The federal Uniform Anatomical Gift Act (UAGA) contains specific rules and procedures for how a person may donate their body parts (make an anatomical gift) upon death. This law is not binding on the states. Rather, the law serves as a template states can use to develop their own laws on body part donation.
All 50 states have adopted some version of the Uniform Anatomical GIft Act. State laws regulate who may donate body parts, and for what purposes individuals may donate body parts. Laws may vary between states, so be sure to check your local laws before you start the process.
Who Can Donate a Body Part?
Most states have adopted some form of the most current version of the Uniform Anatomical GIft Act, which was last amended in 2006. Under the 2006 Uniform Anatomical Gift Act, the following people may make an anatomical gift:
- Emancipated minors;
- Minors who are authorized under state law to apply for a driver’s license;
- To be donors, minors must be at least as old as the youngest age at which a state resident may apply for a driver’s license.
- An agent of the donor, unless a power of attorney for health care or other record prohibits the agent from making an anatomical gift; and
- A parent of the donor, if the donor is an unemancipated minor, or the donor’s guardian.
What Can You Do with a Donated Body Part?
Under the 2006 Uniform Anatomical Gift Act, donations may be made for the following purposes:
- Research; and/or
How Does a Person Consent for Body Part Donation?
Under the 2006 UAGA, individuals may consent to organ donation by:
- Selecting the status of “organ donor” on a driver’s license;
- Verbally expressing a wish to donate; and/or
- Including a provision consenting to organ donation in a will or advanced directive (i.e., “living will.”).
Who Can Receive a Body Part?
Under the 2006 UAGA, the following persons named in a document of gift (i.e., donor card, means a donor card or other record, such as a will) used to make an anatomical gift) may receive an anatomical gift:
- A hospital;
- Accredited medical school, dental school, college, or university;
- Organ procurement organization;
- Other appropriate person, for research or education; and/or
- An individual designated by the person making the anatomical gift if the individual is the recipient of the part.
Frequently, a donor makes a gift of one or more specific body parts. The document of gift sometimes specifies the purpose of the gift, but does not name a specific recipient. In such instances, the following rules apply:
- If the part is an eye and the gift is for the purpose of transplantation or therapy, then the gift passes to the appropriate eye bank.
- If the part is tissue and the gift is for the purpose of transplantation or therapy, then the gift passes to the appropriate tissue bank.
- If the part is an organ and the gift is for the purpose of transplantation or therapy, then the gift passes to the appropriate organ procurement organization as custodian of the organ.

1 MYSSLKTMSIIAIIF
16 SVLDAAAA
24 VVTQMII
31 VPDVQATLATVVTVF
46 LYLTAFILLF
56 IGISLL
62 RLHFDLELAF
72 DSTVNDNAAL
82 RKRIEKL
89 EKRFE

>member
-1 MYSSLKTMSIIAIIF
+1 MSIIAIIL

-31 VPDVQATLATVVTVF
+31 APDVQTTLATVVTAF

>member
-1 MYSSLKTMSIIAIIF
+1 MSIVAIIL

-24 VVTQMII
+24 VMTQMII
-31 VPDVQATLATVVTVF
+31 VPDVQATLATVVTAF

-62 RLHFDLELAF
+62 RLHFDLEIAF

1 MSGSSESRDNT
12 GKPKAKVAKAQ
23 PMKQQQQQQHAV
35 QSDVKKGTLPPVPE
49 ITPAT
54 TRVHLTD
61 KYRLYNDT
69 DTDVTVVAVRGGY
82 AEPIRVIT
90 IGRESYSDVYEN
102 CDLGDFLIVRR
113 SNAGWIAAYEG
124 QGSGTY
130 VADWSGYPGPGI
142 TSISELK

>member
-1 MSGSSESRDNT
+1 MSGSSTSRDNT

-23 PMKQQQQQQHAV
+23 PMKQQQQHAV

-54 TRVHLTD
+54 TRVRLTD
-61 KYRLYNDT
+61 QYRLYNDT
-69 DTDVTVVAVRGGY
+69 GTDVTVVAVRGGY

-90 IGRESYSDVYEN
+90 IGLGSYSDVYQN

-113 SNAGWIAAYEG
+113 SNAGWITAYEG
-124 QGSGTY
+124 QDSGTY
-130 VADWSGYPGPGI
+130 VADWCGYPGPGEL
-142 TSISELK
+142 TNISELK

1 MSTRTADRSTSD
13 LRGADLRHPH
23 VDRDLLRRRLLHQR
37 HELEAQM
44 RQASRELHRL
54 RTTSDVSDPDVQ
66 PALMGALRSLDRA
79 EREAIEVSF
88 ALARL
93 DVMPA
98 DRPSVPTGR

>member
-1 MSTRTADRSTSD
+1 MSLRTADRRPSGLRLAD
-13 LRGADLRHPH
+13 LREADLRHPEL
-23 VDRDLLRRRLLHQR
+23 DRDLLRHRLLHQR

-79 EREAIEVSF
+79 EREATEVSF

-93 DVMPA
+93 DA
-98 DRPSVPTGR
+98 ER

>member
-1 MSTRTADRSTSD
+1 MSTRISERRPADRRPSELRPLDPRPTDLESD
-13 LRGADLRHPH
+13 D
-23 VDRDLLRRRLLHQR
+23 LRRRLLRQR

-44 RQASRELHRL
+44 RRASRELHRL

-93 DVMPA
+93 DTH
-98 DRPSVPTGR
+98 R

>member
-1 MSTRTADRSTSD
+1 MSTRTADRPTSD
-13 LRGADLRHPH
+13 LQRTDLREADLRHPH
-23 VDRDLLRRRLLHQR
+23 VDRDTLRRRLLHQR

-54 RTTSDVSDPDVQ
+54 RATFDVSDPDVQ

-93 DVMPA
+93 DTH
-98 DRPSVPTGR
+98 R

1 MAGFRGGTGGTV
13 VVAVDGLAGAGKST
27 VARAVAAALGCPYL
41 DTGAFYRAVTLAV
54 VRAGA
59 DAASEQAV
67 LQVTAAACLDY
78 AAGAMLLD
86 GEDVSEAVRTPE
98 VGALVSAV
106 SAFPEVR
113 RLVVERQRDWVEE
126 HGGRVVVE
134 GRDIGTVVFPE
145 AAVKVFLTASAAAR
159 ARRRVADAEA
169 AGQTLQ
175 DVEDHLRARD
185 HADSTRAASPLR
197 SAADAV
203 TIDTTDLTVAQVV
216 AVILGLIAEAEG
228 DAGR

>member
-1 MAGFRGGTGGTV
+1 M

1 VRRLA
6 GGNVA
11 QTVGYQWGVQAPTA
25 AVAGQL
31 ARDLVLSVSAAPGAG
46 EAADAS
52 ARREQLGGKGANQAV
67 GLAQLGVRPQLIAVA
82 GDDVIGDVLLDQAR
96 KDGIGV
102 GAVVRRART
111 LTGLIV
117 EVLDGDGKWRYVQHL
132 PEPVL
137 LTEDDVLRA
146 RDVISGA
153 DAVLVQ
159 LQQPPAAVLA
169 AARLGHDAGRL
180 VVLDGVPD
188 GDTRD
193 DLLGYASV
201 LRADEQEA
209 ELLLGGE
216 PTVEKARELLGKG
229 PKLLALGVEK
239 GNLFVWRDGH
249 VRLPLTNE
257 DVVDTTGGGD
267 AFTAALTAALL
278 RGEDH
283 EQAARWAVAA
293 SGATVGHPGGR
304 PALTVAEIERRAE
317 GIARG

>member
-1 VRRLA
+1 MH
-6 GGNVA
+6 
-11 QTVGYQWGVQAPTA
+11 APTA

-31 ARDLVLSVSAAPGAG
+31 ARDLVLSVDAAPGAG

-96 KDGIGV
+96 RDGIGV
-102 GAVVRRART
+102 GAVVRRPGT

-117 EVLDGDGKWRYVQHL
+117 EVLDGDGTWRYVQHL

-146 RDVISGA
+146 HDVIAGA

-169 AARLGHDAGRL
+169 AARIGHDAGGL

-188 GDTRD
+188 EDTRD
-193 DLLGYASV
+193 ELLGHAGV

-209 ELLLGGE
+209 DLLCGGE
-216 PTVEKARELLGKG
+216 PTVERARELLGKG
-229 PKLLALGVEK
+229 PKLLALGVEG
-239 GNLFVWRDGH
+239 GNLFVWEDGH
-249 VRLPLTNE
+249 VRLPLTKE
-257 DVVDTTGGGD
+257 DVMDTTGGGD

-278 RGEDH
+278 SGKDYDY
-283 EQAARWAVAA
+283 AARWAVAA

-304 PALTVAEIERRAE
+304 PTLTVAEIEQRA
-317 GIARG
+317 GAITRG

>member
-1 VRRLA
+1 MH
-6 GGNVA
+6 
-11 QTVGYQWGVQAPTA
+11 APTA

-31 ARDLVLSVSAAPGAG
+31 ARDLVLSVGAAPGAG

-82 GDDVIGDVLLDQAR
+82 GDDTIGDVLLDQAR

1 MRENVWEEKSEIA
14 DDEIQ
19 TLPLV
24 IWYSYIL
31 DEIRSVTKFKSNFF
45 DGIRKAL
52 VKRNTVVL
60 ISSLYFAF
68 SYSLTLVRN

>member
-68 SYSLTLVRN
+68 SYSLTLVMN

Who May Consent to Organ Donation on Behalf of a Deceased Individual?
If an individual has not made a document of gift during life, then the 2006 UAGA presumes (makes a presumption) of intent to donate organs, unless an individual has indicated refusal to donate in a signed document. States are not required to adopt the UAGA presumption of intent to donate organs.
Under the 2006 UAGA, if a person has neither expressed a preference for or against donation, the following people may consent to donation on behalf of that individual when they die:
- Decedent’s spouse;
- Decedent’s adult children;
- Decedent’s parents;
- Decedent’s adult siblings;
- Decedent’s grandparents; or
- Decedent’s guardian at the time of death.
How Do You Donate a Body Part After You Die?
An anatomical gift may be made only in a written document signed by the donor. If the donor cannot sign, the gift document must be signed by another individual on the donor’s behalf and by two witnesses, all of whom have signed at the direction and in the presence of the donor and of each other, and state that it has been so signed. A gift may also be made under these provisions via a will.
Can You Change Your Mind About Donating a Body Part?
You may revoke a decision to donate by contacting the agency (i.e., DMV, or donor registry) with which you registered as a donor. You may request that you be removed as a candidate for donation. Donor registries may require that a revocation be in a signed writing. If you are a candidate for donation at the time of death, your family cannot revoke your decision.
Do I Need a Lawyer If I Want to Donate a Body Part?
If you wish to donate one or more body parts upon your death by using a will or other legal document, then you should consult an estate lawyer. This lawyer can assist you in drafting a will or advanced directive, that embodies your wishes regarding organ donation. The lawyer may also assist you if you are involved in a dispute regarding who is the proper and valid beneficiary of an anatomical gift.